Plan for £1billion new town unveiled

ExclusiveBy Benedict O'ConnorDEVELOPERS have unveiled ambitious plans to plough £1billion into a new town that will be home to 15,000 people.Few details have emerged so far about the Watermark development, planned for on a 215-hectare site between Red Lodge and Kentford.

Exclusive

By Benedict O'Connor

DEVELOPERS have unveiled ambitious plans to plough £1billion into a new town that will be home to 15,000 people.

Few details have emerged so far about the Watermark development, planned for on a 215-hectare site between Red Lodge and Kentford.

Watermark, backed by five-time Olympic gold medallist Sir Steve Redgrave, will be made up of between 4,000 and 5,000 new houses, a rowing lake, office developments, tennis facilities, a golf course, shops and a multi-purpose 5,000-seat sports arena.

Documents obtained from the developer, Orion Land and Leisure, showed the new town could be home to about 15,000 people and would also incorporate pubs, churches, doctor's surgeries and schools, an eco-centre and facilities for extreme sports.

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It will be served by a new junction on the A14 and will form a futuristic, environmentally friendly “sustainable” community served by a series of artificial lakes and waterways, with a new network of cyclepaths, walkways, nature trails and village greens.

In his first public endorsement of the scheme, Sir Steve Redgrave, who is part of the scheme's development team, said: “The aim is to improve and enhance the quality of young people's lives and help them to find their true potential in life through their participation in sport.”

The developer has already been in discussion with Norwegian architects Biong, who were behind the Lillehammer Winter Olympics, to produce a “landmark” building for the sports arena in conjunction with SMG Group, the world's largest sports arena operators.

It is also consulting with extreme sports experts about providing rock-climbing walls, mountain bike trails, BMX, skate and rafting facilities.

The developer has confirmed that it estimated the investment in the new town would be £1bn, which would include an arts centre, a working farm, sculpture trails, a winter ice rink, herb gardens and allotments.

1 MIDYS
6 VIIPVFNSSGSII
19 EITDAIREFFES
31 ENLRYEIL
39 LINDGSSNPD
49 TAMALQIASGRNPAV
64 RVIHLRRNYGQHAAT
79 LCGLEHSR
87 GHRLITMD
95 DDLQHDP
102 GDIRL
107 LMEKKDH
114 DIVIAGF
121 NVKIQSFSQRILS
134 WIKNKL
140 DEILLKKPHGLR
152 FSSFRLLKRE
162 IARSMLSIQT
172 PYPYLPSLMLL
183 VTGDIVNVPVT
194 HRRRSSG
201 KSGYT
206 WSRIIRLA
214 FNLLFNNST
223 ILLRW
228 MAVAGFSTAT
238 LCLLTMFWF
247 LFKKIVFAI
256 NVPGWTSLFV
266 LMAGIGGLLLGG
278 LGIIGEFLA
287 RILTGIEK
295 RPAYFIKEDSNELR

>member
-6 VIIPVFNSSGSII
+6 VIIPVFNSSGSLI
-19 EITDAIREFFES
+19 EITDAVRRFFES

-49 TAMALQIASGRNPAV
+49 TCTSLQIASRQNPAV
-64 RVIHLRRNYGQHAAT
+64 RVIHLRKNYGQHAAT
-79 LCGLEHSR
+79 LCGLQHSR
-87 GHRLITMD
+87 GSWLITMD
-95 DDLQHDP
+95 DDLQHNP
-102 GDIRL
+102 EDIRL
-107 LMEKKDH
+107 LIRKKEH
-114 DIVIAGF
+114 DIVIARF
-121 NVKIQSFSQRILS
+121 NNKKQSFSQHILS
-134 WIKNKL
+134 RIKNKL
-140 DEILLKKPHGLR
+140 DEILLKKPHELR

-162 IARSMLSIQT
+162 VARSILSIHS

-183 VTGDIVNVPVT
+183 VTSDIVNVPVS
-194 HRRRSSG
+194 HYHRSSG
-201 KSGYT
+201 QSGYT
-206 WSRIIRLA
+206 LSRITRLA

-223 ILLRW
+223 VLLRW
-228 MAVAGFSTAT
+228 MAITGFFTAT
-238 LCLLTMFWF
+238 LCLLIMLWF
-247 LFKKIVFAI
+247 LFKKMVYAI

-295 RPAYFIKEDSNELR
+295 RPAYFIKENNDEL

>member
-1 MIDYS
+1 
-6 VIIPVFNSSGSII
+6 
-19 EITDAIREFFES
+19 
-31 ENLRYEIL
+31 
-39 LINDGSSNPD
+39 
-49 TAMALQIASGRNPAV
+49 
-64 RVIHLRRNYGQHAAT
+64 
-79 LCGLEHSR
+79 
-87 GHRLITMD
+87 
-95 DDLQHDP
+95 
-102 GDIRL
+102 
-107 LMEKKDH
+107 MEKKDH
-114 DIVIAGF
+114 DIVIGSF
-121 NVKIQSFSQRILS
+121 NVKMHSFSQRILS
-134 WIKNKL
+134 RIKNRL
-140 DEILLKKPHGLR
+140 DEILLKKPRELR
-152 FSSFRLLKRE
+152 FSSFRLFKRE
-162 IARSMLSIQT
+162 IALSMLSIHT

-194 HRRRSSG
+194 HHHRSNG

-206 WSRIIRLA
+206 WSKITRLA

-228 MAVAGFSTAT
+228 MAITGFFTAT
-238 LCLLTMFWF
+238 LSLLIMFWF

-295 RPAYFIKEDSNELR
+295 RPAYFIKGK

But a pressure group, the Five Villages Preservation Trust, has already been set up by residents to oppose the development and intends to stage a protest when the matter is raised at a Forest Heath District Council planning meeting on Thursday.

Andrew Holman, the group's chairman, said: “We have always asked that the council listen to the views of people in the area, something they are meant to do in the development of the local development framework.

“So far the views of the public and the Five Villages Preservation Trust, backed by overwhelming opposition in local referendums and polls, have been ignored.”

Robin Millar, chairman of the council's local development framework working group, said it had not yet formed a view on the development and the purpose of Thursday's meeting was to agree the form of public consultation about all future development in the district.

He added: “We are bound to consult on Watermark by the Government Office for the East of England as we form our local development strategy.

“It is vital that the process will not be unduly influenced by either commercial interests or pressure groups, other than through the legitimate democratic means - this is about the opinions and aspirations of all local residents, not specific groups.”

A spokesman for Orion Land and Leisure said the project would be the “model” of how such a development should progress through the planning system and would be conducted by the book.

He added the development was designed, with great care and considerable expense, to provide huge benefits for the region as a whole.

benedict.o'connor@eadt.co.uk

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